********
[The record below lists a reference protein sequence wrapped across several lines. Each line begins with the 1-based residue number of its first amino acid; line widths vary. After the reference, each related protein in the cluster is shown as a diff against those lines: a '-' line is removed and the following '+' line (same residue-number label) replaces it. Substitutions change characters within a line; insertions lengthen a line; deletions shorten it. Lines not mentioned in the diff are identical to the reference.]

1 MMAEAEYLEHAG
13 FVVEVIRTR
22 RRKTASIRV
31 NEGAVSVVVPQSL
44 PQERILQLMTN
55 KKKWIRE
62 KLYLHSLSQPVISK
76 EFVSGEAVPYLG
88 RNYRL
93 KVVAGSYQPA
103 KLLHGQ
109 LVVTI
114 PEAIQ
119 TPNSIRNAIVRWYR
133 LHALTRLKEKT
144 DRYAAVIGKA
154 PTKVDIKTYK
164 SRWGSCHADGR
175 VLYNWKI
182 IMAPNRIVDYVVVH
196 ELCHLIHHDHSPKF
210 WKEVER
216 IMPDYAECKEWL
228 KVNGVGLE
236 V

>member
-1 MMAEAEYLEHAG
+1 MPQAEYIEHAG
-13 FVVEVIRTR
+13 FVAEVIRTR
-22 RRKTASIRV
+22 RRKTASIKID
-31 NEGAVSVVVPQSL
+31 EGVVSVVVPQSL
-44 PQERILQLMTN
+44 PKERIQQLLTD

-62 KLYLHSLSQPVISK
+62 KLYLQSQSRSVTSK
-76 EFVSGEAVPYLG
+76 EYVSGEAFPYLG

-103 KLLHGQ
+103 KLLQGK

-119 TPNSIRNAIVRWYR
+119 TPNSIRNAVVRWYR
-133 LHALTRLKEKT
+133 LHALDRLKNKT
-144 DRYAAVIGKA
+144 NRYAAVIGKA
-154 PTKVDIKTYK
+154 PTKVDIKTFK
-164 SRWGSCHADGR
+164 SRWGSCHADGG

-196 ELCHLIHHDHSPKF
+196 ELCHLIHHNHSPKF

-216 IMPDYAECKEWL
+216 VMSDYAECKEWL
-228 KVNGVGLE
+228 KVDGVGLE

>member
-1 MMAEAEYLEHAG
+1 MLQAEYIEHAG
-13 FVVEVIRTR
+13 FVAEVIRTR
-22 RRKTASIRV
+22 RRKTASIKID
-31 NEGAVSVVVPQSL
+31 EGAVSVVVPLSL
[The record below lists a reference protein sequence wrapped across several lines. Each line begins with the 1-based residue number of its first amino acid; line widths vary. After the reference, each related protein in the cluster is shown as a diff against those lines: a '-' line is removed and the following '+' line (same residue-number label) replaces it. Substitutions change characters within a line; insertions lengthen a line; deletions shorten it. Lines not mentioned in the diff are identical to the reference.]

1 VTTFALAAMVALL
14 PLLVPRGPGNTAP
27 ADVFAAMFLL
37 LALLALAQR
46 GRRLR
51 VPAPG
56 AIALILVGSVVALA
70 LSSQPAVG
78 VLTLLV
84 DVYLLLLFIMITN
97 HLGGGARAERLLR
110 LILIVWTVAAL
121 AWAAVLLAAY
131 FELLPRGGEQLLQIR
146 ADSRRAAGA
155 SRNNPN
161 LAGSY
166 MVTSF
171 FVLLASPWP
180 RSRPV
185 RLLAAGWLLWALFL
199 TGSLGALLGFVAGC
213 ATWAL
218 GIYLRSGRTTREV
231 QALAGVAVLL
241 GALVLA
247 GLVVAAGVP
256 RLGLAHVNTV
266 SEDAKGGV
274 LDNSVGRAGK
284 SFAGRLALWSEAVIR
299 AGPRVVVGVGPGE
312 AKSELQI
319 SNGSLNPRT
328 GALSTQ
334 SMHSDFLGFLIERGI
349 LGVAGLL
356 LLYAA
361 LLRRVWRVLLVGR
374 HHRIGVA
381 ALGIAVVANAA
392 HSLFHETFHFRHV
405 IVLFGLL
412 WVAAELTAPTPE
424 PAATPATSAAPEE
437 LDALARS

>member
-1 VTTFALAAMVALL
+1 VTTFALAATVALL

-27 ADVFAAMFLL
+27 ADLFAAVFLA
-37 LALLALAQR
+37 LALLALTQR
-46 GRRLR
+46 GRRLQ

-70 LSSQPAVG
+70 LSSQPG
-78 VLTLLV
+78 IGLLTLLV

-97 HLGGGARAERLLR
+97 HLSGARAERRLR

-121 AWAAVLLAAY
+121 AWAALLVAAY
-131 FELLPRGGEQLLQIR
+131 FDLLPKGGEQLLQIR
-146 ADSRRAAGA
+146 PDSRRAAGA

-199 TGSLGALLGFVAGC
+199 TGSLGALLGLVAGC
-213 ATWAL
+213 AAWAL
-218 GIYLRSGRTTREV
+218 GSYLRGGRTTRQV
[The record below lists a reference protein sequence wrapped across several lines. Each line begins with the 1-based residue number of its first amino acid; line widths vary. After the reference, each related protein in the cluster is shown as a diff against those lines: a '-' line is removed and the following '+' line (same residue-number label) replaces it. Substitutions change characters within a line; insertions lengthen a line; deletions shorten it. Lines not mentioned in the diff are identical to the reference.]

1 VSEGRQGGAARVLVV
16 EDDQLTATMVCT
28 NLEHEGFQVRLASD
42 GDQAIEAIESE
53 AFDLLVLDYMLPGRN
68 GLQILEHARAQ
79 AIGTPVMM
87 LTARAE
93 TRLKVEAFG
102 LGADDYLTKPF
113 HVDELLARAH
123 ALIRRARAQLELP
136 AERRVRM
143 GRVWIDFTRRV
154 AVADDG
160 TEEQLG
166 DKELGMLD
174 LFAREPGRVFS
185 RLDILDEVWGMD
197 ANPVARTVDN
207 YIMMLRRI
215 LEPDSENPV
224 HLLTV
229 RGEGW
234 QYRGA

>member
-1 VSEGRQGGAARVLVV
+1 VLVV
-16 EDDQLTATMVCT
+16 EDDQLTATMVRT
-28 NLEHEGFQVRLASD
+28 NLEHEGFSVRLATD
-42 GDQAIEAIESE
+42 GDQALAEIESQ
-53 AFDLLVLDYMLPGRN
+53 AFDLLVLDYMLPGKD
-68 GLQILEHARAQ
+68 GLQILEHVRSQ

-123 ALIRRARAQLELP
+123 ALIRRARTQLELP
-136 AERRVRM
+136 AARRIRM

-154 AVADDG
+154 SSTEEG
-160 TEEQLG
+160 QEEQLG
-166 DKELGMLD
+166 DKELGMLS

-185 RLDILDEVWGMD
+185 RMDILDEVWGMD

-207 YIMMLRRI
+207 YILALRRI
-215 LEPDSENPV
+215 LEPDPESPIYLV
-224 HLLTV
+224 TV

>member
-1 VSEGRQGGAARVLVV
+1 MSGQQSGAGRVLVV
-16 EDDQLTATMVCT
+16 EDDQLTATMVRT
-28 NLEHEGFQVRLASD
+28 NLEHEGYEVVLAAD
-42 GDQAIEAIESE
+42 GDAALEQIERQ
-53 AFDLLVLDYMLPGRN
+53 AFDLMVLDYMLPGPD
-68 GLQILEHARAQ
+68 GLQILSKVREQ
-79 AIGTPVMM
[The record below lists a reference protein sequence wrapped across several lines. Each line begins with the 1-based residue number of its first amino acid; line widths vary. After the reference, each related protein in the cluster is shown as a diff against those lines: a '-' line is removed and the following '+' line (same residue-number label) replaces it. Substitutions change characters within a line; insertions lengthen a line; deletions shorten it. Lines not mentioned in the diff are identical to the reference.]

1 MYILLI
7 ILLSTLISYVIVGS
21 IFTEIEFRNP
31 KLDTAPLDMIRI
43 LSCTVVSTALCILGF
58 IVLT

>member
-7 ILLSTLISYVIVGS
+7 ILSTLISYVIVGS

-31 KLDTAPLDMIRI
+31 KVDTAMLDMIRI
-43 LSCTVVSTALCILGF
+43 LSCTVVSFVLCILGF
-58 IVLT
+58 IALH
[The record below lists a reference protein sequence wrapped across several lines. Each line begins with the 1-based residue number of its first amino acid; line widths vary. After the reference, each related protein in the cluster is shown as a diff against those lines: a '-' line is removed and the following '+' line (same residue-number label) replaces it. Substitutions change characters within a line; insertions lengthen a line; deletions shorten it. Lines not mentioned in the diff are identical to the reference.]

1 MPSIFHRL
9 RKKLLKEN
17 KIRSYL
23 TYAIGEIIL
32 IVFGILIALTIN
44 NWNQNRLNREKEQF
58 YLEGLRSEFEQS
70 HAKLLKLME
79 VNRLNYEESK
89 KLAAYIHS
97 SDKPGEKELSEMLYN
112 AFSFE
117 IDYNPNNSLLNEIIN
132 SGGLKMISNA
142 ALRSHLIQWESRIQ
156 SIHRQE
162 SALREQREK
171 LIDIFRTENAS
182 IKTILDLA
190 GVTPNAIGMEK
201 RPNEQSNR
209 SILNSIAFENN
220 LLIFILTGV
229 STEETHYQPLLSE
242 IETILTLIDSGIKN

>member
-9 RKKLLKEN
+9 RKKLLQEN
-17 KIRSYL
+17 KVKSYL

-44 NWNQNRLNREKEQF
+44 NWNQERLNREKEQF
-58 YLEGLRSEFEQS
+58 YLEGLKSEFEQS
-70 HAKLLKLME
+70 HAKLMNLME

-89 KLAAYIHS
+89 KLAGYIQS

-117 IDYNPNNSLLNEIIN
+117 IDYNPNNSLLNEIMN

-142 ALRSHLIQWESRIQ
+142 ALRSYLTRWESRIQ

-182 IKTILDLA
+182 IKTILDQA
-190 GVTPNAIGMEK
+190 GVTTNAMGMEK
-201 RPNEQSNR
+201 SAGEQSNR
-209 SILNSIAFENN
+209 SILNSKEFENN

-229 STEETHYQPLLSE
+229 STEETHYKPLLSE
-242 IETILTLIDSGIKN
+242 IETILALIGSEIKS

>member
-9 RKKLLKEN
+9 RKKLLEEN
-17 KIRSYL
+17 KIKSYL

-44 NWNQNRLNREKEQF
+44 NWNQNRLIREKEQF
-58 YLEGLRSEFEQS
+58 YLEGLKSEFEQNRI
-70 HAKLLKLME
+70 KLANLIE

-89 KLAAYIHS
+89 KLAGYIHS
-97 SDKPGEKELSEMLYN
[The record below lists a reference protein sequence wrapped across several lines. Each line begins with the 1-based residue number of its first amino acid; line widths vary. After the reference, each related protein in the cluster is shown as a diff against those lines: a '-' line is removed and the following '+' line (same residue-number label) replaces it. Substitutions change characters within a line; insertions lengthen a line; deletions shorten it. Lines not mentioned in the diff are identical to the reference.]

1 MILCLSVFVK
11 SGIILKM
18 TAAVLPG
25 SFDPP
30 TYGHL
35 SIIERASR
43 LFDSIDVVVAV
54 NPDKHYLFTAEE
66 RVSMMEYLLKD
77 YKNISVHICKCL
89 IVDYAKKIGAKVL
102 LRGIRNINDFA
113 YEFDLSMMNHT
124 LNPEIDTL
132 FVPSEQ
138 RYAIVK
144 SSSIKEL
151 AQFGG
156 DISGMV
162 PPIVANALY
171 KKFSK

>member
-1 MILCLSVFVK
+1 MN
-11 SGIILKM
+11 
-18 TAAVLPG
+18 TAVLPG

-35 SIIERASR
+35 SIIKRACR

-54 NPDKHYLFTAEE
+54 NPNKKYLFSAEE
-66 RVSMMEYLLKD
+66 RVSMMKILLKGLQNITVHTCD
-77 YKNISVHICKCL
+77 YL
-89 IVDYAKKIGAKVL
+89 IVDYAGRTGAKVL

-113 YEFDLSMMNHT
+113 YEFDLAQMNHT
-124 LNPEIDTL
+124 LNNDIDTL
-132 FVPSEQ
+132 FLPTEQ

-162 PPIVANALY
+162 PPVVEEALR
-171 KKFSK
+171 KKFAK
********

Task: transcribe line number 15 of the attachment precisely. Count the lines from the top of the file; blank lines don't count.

119 TPNSIRNAIVRWYR